On the shelves, Champagne Lallier looks bigger than it really is; its polished brand sits comfortably alongside more recognised contemporaries. But Lallier is comparatively small, producing only 400,000 bottles a year. Their range, however, is quite diverse; and there is a twist here and there. Eleven champagnes comprise Lallier’s portfolio and, surprisingly, most are available in Australia.

There are blanc de blancs, a brut nature, an extra dosage, a rosé, single parcel cuvées, ones aged on cork, multi-vintages and two vintages. Non-vintage blends, of various kinds, are the heart and soul of Lallier’s champagnes, making for a fresh and youthful House style.

Winemaker and brand ambassador, Constance Delaire, who was recently in Australia, says the House offers several points of difference.

“We only use chardonnay and pinot noir from grand cru and premier cru villages,” she says, referring to Lallier’s 15 hectares of vineyards.

“For us, these are the two best grapes. In Champagne, you have to be a little different and it’s uncommon for a producer not to have meunier.”

Delaire says that meunier is a little too fruity for their cuvées when every effort is made to keep wines fresh, pure and precise. In 2012, Lallier opened the doors on a shiny new cuverie in Oger (in the Côte des Blancs) for this very reason.

“We have 55 vats so we can keep every plot separately. We use stainless steel but we also have some old barrels to bring out a roundness in some of our wines, but nothing oakey,” she says.

They also take a more natural and indigenous approach to yeast selection in order to impart flavour unique to their wines and appeal to more sensitive customers.

In 2007, in what was a fortuitous oversight, yeast wasn’t added to one of their vats. As it turned out, alcoholic fermentation transpired nicely and the flavour was also good.

“We select our yeast from one of our parcels in Aÿ,” she says. “It’s very interesting and important because it produces natural sulphur. More and more people are sensitive to sulphur so we don’t add any. Whatever is produced naturally gets into the blend. Because the yeast is from our terroir, it’s unique to our wine.”

Lallier also minimises malolactic fermentation to preserve freshness. “We do partial malolactic. If the acidity is too aggressive, we’ll do it. If not, we won’t,” says Delaire. “From the 2018 harvest, we did no malolactic on chardonnay and only partial on pinot noir.”

Helpfully, Lallier discloses disgorgement dates on the back of every label. So, if you like young wines, you know how fresh your bottle is. Or you can keep it another year or two if you prefer something with more maturity.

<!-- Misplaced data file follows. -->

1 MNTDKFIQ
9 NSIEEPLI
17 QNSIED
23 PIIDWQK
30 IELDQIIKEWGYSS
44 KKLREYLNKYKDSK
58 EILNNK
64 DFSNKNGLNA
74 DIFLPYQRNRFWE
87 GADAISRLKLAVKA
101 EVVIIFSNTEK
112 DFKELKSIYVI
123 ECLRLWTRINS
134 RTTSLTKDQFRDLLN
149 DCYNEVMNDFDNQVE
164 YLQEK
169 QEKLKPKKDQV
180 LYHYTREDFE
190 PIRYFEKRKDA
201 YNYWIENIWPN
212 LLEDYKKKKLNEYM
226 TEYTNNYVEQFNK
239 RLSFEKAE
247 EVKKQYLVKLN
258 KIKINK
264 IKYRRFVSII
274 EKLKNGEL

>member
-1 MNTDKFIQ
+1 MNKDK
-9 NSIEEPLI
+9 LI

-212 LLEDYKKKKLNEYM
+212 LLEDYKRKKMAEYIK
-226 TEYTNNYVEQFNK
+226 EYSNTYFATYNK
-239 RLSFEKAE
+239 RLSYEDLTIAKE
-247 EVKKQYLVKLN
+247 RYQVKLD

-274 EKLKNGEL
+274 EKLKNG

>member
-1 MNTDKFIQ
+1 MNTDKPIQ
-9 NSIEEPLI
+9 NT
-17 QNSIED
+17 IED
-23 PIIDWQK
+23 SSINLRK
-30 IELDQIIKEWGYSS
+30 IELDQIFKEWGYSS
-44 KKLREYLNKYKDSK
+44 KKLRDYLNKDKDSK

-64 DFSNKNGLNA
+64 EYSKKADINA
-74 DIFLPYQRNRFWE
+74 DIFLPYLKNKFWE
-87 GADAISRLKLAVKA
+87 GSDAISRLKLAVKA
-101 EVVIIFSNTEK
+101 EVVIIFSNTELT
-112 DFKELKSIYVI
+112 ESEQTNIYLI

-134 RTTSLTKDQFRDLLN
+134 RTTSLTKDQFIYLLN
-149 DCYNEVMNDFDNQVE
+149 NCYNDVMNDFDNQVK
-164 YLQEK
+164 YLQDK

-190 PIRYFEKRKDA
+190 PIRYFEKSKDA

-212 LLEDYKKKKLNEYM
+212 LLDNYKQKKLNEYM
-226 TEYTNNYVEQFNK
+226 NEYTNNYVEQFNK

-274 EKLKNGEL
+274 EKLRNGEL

Here are some notes from our tasting.

R.014 Brut

44% chardonnay and 56% pinot noir from Aÿ, Verzenay, Bouzy, Ambonnay, Avize, Cramant, and Oger. Partial malolactic fermentation. 84% from 2014 and 16% from 2005, 2008 and 2012 reserves. 6g/L dosage.

“The ‘Série R’ is a deep reflection on one year’s harvest. It’s a non-vintage but it constitutes a majority from a single vintage. Our philosophy is to work with this as a wine. It started as a concept in 2010, now you can do a vertical – like you can with a vintage,” says Delaire. “But it’s the same style; aromatic and fresh. It’s interesting for us to show people the difference between aromas in each vintage. With this one, you can see that it’s aged a long time on lees and the dosage is always low. For 2014, it’s just 6g/L.”

The R.014 is available now with R.015 following later this year.

Lovely flinty mineral nose with the depth and richness of blackcurrant. On the palate, it is lifted and lively with the energy of lemon/orange zest. A focused wine with good intensity of fruit and structure. Finishes long and dry.

Grand Rosé

35% chardonnay and 65% pinot noir from Oger, Cramant, Aÿ and Verzenay. Co-maceration of chardonnay and pinot noir. Juices are then bled off and co-fermented before partial malolactic fermentation. 8% reserve wine is added prior to three years aging on lees. 8g/L dosage.

“We call this one our mille-feuille,” laughs Delaire. “We crush the grapes and place them in vats in a layered way; pinot noir then chardonnay, pinot noir then chardonnay. This way, they have contact. We then wait two or three days using warm temperatures to extract fruit. But we don’t press, instead we bleed and then ferment. It’s a lot of work.”

Lallier’s tricky and labour intensive method for rosé production imparts freshness and heightens acidity, but keeps it balanced with fruit from pinot noir.

“We don’t want it to be too tannic,” says Delaire. “We want it to be easy to drink. It’s all about the pink fruit.”

Pale salmon to the eye, the nose is fresh with pink grapefruit, strawberry and light smoke. On the palate, expect a light touch. Its super-fresh citrus and strawberry notes accentuate the fine, tactile tannins and chalk minerality. Finishes ultra-dry with good length.

Blanc de Blancs

100% chardonnay from Aÿ, Avize, Cramant and Oger.12% reserves, 36 months aging on lees. 9g/L dosage.

“We do something different here too,” says Delaire. “Normally, a producer will use chardonnay from the Côte des Blancs, but in our case, 60% comes from Aÿ and 40% from the Côte des Blancs. It brings more richness to our wines but it’s nice and fresh as well.”

“If you want something more cheesy – more mature – then keep this one for another two years,” she advises. “But for freshness, drink it now.”

Lovely warm aromas of brioche and cream as well as light citrus. On the palate, it offers a ripe, round and creamy profile. This is a medium-bodied style blanc de blancs without the pervading tension that would normally come from a chardonnay sourced exclusively from the Côte des Blancs.


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